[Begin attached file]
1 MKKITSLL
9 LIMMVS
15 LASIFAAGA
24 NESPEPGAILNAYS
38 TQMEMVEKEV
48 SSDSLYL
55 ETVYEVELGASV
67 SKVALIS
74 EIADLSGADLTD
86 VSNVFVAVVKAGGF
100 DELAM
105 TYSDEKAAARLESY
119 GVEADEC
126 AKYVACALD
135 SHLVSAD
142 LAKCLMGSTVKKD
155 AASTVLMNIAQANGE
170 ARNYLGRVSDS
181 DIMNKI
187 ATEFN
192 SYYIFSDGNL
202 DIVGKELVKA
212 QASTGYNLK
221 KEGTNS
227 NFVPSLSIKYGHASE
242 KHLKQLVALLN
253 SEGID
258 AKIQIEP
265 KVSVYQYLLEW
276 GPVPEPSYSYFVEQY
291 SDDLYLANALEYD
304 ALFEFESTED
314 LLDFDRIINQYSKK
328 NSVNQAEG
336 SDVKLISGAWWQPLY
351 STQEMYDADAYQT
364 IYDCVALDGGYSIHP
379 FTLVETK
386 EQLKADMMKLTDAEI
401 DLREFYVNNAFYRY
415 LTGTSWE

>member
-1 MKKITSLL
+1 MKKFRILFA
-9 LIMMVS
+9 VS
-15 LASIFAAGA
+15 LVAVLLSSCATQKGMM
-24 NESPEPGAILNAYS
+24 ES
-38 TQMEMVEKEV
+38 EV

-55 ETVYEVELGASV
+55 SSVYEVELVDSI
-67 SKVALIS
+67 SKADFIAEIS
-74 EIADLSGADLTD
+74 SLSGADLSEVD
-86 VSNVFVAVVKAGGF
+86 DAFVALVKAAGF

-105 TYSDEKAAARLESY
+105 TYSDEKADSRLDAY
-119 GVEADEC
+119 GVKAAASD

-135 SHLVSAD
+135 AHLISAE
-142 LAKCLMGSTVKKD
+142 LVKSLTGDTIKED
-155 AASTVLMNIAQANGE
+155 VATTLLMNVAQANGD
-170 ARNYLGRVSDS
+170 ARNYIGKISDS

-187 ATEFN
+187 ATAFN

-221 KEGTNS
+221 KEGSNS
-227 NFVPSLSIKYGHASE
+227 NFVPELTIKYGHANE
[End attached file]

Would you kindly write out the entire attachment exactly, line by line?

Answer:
1 MKKITSLL
9 LIMMVS
15 LASIFAAGA
24 NESPEPGAILNAYS
38 TQMEMVEKEV
48 SSDSLYL
55 ETVYEVELGASV
67 SKVALIS
74 EIADLSGADLTD
86 VSNVFVAVVKAGGF
100 DELAM
105 TYSDEKAAARLESY
119 GVEADEC
126 AKYVACALD
135 SHLVSAD
142 LAKCLMGSTVKKD
155 AASTVLMNIAQANGE
170 ARNYLGRVSDS
181 DIMNKI
187 ATEFN
192 SYYIFSDGNL
202 DIVGKELVKA
212 QASTGYNLK
221 KEGTNS
227 NFVPSLSIKYGHASE
242 KHLKQLVALLN
253 SEGID
258 AKIQIEP
265 KVSVYQYLLEW
276 GPVPEPSYSYFVEQY
291 SDDLYLANALEYD
304 ALFEFESTED
314 LLDFDRIINQYSKK
328 NSVNQAEG
336 SDVKLISGAWWQPLY
351 STQEMYDADAYQT
364 IYDCVALDGGYSIHP
379 FTLVETK
386 EQLKADMMKLTDAEI
401 DLREFYVNNAFYRY
415 LTGTSWE

>member
-1 MKKITSLL
+1 MKKFRILFA
-9 LIMMVS
+9 VS
-15 LASIFAAGA
+15 LVAVLLSSCATQKGMM
-24 NESPEPGAILNAYS
+24 ES
-38 TQMEMVEKEV
+38 EV

-55 ETVYEVELGASV
+55 SSVYEVELVDSI
-67 SKVALIS
+67 SKADFIAEIS
-74 EIADLSGADLTD
+74 SLSGADLSEVD
-86 VSNVFVAVVKAGGF
+86 DAFVALVKAAGF

-105 TYSDEKAAARLESY
+105 TYSDEKADSRLDAY
-119 GVEADEC
+119 GVKAAASD

-135 SHLVSAD
+135 AHLISAE
-142 LAKCLMGSTVKKD
+142 LVKSLTGDTIKED
-155 AASTVLMNIAQANGE
+155 VATTLLMNVAQANGD
-170 ARNYLGRVSDS
+170 ARNYIGKISDS

-187 ATEFN
+187 ATAFN

-221 KEGTNS
+221 KEGSNS
-227 NFVPSLSIKYGHASE
+227 NFVPELTIKYGHANE